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Normal Range of Uric Acid Levels in the Blood

author image Sharon Perkins
A registered nurse with more than 25 years of experience in oncology, labor/delivery, neonatal intensive care, infertility and ophthalmology, Sharon Perkins has also coauthored and edited numerous health books for the Wiley "Dummies" series. Perkins also has extensive experience working in home health with medically fragile pediatric patients.
Normal Range of Uric Acid Levels in the Blood
Araound 10 percent of adults have asymptomatic high uric acid levels.

Uric acid forms when purines break down in the body. Purines come from certain foods such as organ meats, asparagus, spinach, lentils, beer or wine as well as from the breakdown of proteins in the body. Higher than normal uric acid levels can cause gout, an inflammatory arthritis in the large joints, kidney stones Uric acid levels can vary widely from day to day.

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Normal Range

Adult men normally have uric acid levels between 2 and 7.5 mg/dL, while adult women normally have levels between 2 and 6.5 mg/dL. Boys between the ages of 10 and 18 have levels of 3.6 to 5.5 mg/dL and girls levels fall between 3.6 and 4 mg/dL. In men older than age 40, levels range between 2 to 8.5 mg/dL and in women older than 40, between 2 and 8 mg/dL, according to Women's levels rise after menopause.

Causes of High Levels

High levels of uric acid can occur from a number of causes. Both overproduction of uric acid or decreased excretion through the kidney or stool can cause higher than normal uric acid levels. The kidneys excrete two-thirds of excess uric acid, while one-third passes through the stools, states. Excess alcohol consumption, use of diuretics, diabetes, lead poisoning, kidney disease, cancer, toxemia of pregnancy or high purine intake can cause high uric acid levels. Some people have a family tendency toward high uric acid levels. Many drugs, including aspirin, caffeine, theophylline or phenothiazides can causes elevated levels.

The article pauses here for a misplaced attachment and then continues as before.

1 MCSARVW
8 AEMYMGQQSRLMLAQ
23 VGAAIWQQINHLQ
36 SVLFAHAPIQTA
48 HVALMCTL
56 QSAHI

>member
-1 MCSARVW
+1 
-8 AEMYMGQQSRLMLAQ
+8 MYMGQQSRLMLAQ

Causes of Low Levels

Low levels of uric acid are less common than high levels and usually not serious. Diseases such as Fanconi syndrome, syndrome of inappropriate diuretic hormone secretion, also called SIADH, or liver diseases such as Wilson’s disease can cause low uric acid levels. Low purine intake can also cause low uric acid levels. Some drugs, such as allopurinol, used to treat gout, corticosteroids, estrogen, glucose and warfarin can also lower serum uric acid levels. Pregnant women may experience a temporary fall in uric acid levels by around 33 percent, but levels return to normal by the end of pregnancy.


High uric acid levels don’t always result in symptoms. If uric acid crystals accumulate in large joints, most often the big toe, they cause pain, redness and swelling called gout. Decreasing purine intake in the diet to 100 to 150 mg per day by reducing high-purine foods can reduce the risk of developing gout and kidney stones from high uric acid levels. Food that contain purine levels of more than 100 mg include all organ meats, anchovies, bacon, goose, veal, venison and fish such as haddock, codfish, mackerel and herring.

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